What has a bottle of fine South African wine got to do with fly tying I hear you say. To be brutally frank ,Nothing! other than that I enjoy a few glasses while idling the night away with tinsel and thread. As in all cases it is best to enjoy it in moderation because if you don't heed caution you might end up something like one of Hillend Loch's elderly gentleman. I don't think Old Bob Graham will mind me sharing his wee prose,titled "My Flies"The message here is Don't Drink and Tie. But that wouldn't be as much fun would it?
My fly tying ability and the quality of my flies may, I feel, be affected by my drinking habits. But then, as long as I catch the odd fish and get a good night's sleep I'm not too worried.
So I set up a hook in the vice and ran on some thread and poured out a good half of whisky. I caught in some silver ribbing and a tippet then added some dubbing and went back up to the head where I tied in a black hackle, wound it down the hook and secured it with the rib before tying in a natural game hackle. As Kate Maclarens go it was only fair.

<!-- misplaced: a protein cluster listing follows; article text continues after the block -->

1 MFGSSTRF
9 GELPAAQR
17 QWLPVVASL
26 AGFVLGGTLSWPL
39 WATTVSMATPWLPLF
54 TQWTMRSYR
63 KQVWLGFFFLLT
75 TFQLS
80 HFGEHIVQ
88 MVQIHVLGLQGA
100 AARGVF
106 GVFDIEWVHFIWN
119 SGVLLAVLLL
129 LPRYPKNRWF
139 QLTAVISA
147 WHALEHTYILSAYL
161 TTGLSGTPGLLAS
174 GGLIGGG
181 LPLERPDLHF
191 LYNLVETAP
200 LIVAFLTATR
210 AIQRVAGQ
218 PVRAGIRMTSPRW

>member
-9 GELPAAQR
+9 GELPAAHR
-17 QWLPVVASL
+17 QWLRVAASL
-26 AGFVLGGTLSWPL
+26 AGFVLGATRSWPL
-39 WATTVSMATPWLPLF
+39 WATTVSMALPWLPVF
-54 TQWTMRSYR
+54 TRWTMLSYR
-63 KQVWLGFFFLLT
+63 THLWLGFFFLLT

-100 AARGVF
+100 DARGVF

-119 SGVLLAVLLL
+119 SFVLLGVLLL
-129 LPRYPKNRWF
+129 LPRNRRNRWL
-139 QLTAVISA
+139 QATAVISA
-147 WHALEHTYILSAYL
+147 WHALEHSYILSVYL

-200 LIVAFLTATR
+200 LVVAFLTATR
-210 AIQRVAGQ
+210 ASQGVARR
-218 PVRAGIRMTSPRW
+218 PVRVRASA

I poured another half, ran on some thread and followed up with the ribbing, tippet, dubbing, black hackle and game hackle procedure and considered another slightly better Kate Maclaren. After another half the third one looked much better.
I poured another tippet, threaded a dub, hackled a rib and blacked a game and soon had another Mackled Karen that looked perfect. Thus encouraged I whisked another dub, halfed a game, kated a rib and tippexed a hackle to produce a lovely Cackled Man.
I ribbed another pour and stopped to check. I had fifteen mankled kans and a natural hen was rising in a table that was floating in the garden. Just to be sure I checked again and saw a table rising in a dub to twenty six rankled macks.
Then I went to bed and dreamed of rising hackles